Approval. The owner should retain a right of reasonable approval of the tenant’s cleaning contractor. There’ll be some subjective and some objective criteria in the clause. The contractor must be a reputable, licensed, professional cleaning contractor having at least a certain number of years of experience, commonly three, in the geographical area and must adhere to the same standards that are currently maintained in the building. If the building is unionized, the tenant’s cleaning contractor should be required to employ only union labor. “Giving the tenant a self-cleaning option doesn’t give it a carte blanche right to choose any cleaning contractor that it may desire—it must meet these standards,” Neumark emphasizes [Clause, par. 1(b)].
Reduction of tenant’s operating charges. It’s not really fair for a tenant that’s providing its own cleaning services to pay a pro rata share of the building’s cleaning contract, Neumark points out. The tenant is paying the same share of the building’s operating expenses as the other tenants, but isn’t getting the benefit of that. And it’s now paying its own cleaning contractor’s fees as well. “That should be addressed in the lease’s self-cleaning clause,” says Neumark [Clause, par. 2].
When the tenant exercises its right to clean its own space, operating expenses from that point forward will exclude costs incurred to clean the tenant spaces in the building—but not all cleaning costs should be eliminated from the tenant’s operating expenses, just those attributed to cleaning tenant spaces within the building. That’s because the owner’s cleaning contract requires its contractor to clean not just tenantspaces, but also common areas, lobbies, artwork, and other items in addition to tenant spaces, stresses Neumark.
Practical Pointer: Occasionally, a tenant wants a higher level of cleaning for its space. That doesn’t mean that the tenant should automatically hire an outside contractor, creating work for it and you. Most contractors that are already working for the owner are willing and able to provide this level, sometimes at an increased charge. So, explore that option first.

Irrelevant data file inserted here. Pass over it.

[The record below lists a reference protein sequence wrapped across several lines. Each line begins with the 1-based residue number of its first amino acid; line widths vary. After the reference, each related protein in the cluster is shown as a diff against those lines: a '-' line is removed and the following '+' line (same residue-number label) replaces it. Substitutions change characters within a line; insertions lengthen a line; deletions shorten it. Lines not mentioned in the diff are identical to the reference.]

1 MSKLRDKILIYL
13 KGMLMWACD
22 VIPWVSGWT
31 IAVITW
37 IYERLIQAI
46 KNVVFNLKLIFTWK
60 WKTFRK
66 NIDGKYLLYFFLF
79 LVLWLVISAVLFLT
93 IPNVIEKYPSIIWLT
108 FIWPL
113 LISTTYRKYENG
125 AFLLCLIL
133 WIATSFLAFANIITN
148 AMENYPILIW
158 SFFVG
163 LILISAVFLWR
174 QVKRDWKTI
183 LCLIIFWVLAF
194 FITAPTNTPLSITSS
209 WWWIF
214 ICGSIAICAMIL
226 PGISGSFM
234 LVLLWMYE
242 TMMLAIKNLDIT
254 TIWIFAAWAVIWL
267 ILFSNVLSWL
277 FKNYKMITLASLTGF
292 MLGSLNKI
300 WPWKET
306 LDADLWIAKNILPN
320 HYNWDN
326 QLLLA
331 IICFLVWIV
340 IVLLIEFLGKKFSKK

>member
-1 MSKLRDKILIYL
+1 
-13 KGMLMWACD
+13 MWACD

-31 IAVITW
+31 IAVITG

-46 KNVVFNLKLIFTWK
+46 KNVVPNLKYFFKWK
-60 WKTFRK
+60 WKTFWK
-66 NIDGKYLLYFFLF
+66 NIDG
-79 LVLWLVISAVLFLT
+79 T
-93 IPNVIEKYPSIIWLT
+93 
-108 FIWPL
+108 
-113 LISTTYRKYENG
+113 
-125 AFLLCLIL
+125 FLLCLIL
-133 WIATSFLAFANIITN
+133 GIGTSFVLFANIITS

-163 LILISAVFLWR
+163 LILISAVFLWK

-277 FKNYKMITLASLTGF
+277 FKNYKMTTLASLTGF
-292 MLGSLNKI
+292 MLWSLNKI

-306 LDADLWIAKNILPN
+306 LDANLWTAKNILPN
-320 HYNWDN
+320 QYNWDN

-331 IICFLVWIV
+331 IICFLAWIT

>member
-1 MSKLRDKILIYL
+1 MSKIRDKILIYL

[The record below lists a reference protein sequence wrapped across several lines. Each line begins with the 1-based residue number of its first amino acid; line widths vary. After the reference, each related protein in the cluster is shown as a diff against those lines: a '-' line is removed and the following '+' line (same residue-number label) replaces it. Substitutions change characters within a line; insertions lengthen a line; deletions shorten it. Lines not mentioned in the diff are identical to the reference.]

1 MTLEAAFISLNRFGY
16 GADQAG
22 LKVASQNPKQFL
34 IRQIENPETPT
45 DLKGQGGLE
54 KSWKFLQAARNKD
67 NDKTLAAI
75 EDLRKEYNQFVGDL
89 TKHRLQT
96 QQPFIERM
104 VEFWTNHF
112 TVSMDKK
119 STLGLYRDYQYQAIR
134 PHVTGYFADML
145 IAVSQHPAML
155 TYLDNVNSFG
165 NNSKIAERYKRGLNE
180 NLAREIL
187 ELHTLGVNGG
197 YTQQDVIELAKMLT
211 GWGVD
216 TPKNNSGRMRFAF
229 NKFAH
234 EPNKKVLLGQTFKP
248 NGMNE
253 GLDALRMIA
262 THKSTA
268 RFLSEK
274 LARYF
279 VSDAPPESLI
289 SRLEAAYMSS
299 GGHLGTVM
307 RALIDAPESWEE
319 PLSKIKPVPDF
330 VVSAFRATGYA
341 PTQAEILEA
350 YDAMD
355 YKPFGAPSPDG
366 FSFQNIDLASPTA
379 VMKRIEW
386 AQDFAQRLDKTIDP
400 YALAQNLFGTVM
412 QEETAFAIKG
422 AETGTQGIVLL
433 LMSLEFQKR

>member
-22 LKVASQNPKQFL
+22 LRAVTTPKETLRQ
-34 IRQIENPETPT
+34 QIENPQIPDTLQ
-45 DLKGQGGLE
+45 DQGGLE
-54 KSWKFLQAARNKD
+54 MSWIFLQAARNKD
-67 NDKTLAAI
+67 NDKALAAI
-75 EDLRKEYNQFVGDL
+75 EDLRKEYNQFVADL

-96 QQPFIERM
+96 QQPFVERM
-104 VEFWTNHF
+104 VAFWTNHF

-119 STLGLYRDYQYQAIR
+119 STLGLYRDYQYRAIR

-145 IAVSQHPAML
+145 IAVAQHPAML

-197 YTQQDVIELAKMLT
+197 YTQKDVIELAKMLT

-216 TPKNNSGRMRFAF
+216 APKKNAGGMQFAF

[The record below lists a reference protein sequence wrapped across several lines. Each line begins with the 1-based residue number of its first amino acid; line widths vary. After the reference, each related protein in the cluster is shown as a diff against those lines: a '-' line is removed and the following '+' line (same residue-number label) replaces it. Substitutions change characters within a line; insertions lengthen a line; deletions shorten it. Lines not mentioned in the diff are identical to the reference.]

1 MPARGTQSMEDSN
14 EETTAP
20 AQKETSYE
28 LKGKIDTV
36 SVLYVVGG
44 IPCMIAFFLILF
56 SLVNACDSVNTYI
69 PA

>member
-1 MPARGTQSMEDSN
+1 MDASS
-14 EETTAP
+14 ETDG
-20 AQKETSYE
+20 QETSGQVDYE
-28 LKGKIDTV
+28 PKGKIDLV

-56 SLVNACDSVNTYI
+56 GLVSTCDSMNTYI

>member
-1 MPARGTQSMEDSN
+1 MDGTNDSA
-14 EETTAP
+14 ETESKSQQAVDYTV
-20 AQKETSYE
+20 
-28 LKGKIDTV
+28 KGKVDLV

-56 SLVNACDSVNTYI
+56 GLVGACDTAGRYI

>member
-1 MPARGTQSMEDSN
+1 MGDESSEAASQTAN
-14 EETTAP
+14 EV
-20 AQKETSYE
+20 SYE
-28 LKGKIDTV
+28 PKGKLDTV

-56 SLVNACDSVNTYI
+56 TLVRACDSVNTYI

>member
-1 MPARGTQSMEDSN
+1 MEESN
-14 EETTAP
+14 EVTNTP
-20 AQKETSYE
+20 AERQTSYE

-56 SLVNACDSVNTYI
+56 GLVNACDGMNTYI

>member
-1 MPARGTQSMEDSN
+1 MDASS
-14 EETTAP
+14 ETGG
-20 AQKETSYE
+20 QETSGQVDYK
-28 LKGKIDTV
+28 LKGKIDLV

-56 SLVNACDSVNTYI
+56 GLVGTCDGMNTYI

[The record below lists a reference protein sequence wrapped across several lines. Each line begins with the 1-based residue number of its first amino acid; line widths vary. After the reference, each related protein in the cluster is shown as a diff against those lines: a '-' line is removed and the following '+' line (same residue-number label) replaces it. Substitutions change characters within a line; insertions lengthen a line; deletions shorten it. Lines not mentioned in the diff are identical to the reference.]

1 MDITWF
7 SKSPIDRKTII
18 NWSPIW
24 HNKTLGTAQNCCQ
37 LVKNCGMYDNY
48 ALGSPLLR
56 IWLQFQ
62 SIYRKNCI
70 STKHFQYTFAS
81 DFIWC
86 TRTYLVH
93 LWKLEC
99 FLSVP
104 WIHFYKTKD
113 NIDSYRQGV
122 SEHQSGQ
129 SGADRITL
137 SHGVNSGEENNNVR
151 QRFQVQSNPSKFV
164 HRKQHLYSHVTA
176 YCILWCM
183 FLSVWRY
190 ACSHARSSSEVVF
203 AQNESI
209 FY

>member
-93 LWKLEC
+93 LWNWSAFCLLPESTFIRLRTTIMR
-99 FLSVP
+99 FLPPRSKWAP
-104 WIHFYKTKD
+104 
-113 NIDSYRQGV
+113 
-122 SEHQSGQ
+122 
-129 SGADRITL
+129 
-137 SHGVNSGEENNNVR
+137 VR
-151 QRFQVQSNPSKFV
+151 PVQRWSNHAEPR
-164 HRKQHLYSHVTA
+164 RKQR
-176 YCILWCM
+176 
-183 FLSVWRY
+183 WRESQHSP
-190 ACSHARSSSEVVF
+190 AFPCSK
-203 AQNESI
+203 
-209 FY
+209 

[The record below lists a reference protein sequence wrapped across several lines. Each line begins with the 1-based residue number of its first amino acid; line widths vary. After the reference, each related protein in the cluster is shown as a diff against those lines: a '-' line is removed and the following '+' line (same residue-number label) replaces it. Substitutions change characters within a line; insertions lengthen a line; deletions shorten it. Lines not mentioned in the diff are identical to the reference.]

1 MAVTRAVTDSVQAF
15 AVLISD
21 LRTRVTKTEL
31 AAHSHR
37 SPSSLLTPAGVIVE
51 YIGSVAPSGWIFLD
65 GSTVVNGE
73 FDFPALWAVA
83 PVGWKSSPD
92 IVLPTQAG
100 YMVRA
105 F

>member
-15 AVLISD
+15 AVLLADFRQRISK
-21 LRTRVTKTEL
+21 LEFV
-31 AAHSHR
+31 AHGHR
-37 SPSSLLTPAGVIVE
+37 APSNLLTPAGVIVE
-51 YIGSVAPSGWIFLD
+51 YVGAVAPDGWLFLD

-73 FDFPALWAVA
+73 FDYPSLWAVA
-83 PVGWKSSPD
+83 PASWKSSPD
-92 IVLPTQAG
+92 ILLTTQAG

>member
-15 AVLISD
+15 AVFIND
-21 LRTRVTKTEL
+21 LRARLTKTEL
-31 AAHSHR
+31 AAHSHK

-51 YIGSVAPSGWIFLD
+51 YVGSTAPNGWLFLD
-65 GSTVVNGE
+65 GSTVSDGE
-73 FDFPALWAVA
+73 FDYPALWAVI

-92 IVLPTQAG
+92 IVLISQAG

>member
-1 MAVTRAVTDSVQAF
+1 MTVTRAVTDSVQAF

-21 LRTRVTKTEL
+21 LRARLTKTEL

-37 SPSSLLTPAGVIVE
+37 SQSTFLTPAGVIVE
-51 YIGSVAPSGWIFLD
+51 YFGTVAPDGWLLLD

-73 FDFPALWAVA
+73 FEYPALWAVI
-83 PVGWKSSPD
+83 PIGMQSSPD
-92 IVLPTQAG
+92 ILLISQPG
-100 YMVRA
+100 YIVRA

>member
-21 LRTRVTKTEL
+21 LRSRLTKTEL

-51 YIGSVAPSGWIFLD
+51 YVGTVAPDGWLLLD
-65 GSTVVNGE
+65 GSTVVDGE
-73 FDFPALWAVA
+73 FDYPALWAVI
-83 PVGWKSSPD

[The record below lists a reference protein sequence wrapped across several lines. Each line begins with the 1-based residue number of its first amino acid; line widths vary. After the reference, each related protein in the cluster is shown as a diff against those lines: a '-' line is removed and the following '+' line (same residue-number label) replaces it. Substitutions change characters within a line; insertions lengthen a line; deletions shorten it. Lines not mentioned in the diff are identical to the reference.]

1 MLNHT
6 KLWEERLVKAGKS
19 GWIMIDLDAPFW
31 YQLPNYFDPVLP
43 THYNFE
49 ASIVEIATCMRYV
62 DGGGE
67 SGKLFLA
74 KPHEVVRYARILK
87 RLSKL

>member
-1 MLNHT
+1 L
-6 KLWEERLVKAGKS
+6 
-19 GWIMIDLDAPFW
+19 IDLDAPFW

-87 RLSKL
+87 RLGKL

Tenant may opt in and out. Make it clear that if the tenant exercises its self-cleaning option, you are no longer required to provide cleaning services to the space. “Your clause should give the tenant the right once it exercises that option, to opt out again,” Neumark advises. So if the tenant cleans its space for a couple of years, decides it’s too much of a hassle, and wants to go back to the owner providing that service, it can opt out, and by giving the owner sufficient notice, retrigger the owner’s obligation to again provide cleaning services, he says. Again, the notice period would typically relate to the owner’s existing cleaning contract, which would specify how much notice it would have to give its contractor to clean a new space in the building. Some contracts require but don’t always specify 30 days. In cases of large spaces, such as an entire floor of a building, the contractor may need to substantially increase its staff [Clause, par. 3].
Practical Pointer: If any tenant is given the option to provide its own cleaning services, make sure the standard lease for your building includes a secondary “gross-up” clause that allows you to “gross up” the cleaning costs for your building for any year to the level that would have been incurred had you provided full building standard services (such as cleaning services) to all tenants in your building. Your primary gross-up clause that would otherwise allow you to gross up for any year those components of operating expenses that vary based on occupancy levels of your building during such year will be of no help in this situation, since the tenant that’s providing its own cleaning services is, in fact, in occupancy of its space.
Neil T. Neumark, Esq.: Member, Dykema Gossett PLLC, 10 S. Wacker Drive, Ste. 2300, Chicago, IL 60606; www.dykema.com.